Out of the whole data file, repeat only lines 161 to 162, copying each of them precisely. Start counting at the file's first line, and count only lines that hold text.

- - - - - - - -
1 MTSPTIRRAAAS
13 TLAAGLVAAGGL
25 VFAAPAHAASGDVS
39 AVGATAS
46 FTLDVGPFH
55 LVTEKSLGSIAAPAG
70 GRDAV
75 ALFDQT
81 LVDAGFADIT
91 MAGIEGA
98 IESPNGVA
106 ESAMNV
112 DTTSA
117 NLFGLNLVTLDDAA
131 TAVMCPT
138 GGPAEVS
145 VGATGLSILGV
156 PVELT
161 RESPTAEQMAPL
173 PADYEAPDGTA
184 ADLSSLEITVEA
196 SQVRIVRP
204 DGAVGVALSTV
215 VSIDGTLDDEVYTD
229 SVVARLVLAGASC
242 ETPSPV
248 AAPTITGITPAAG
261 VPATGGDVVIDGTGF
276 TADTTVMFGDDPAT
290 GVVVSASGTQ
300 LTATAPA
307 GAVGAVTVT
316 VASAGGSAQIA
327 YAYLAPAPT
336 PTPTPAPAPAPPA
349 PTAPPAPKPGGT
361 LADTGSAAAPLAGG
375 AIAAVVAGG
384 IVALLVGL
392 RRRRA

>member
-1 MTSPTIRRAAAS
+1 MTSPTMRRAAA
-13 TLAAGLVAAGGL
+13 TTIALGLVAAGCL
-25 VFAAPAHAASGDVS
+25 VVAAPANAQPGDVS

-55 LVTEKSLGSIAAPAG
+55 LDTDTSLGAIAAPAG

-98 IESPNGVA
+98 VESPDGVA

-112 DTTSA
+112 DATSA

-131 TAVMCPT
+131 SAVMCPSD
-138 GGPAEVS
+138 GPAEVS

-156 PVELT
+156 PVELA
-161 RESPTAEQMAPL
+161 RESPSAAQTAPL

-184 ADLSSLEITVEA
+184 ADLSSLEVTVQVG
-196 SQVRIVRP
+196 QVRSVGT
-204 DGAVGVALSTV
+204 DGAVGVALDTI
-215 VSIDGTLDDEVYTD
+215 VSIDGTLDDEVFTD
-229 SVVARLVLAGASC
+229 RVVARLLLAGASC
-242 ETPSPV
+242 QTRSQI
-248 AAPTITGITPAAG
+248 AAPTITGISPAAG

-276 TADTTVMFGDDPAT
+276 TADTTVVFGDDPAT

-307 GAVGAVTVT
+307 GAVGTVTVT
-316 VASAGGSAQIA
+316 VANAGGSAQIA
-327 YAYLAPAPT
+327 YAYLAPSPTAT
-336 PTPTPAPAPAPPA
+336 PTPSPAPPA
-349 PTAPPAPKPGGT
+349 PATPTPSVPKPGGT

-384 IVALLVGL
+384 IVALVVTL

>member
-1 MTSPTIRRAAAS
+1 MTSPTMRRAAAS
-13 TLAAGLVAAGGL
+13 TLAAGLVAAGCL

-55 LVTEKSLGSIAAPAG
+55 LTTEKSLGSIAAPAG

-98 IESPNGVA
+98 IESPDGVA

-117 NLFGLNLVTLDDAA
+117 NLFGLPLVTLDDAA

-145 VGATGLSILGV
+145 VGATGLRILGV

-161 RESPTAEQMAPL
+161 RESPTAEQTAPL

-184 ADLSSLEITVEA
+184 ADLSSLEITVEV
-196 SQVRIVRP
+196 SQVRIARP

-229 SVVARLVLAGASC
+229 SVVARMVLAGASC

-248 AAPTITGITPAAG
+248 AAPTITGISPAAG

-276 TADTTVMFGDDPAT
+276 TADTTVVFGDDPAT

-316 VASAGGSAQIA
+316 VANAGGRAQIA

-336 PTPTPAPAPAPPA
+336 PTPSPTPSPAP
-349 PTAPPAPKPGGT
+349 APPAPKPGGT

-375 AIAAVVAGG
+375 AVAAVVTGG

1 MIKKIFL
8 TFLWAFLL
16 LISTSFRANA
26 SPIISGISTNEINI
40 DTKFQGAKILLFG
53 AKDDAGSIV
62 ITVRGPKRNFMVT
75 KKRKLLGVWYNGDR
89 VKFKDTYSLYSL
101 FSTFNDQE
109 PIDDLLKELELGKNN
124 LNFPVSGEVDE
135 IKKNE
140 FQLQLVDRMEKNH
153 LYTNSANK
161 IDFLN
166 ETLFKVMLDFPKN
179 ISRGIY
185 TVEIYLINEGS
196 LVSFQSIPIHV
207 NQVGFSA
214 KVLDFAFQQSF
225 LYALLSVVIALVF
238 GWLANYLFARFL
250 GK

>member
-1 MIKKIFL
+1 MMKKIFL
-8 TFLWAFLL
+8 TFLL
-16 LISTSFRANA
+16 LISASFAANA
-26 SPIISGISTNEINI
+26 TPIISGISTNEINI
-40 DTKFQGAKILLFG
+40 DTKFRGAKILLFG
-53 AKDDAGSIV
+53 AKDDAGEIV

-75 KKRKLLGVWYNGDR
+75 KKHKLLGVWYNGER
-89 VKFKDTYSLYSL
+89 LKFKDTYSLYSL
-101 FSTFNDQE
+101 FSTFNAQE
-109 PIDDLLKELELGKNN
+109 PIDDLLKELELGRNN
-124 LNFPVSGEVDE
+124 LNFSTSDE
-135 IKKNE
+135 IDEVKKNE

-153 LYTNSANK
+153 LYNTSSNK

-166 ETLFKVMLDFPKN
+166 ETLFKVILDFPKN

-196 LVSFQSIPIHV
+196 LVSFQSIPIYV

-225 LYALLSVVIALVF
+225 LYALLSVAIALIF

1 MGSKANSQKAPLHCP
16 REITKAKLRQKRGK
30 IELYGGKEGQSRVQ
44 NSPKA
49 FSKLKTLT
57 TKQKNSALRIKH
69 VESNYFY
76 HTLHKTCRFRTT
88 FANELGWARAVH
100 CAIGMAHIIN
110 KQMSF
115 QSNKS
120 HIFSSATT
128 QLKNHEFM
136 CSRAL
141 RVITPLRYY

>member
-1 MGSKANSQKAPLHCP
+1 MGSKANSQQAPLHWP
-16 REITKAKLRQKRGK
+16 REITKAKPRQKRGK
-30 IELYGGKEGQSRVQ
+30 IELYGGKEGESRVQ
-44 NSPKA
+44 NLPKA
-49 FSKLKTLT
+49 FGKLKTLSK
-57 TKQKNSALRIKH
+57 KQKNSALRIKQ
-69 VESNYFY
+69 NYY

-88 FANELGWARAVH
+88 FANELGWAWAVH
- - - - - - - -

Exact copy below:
-75 KKRKLLGVWYNGDR
+75 KKHKLLGVWYNGER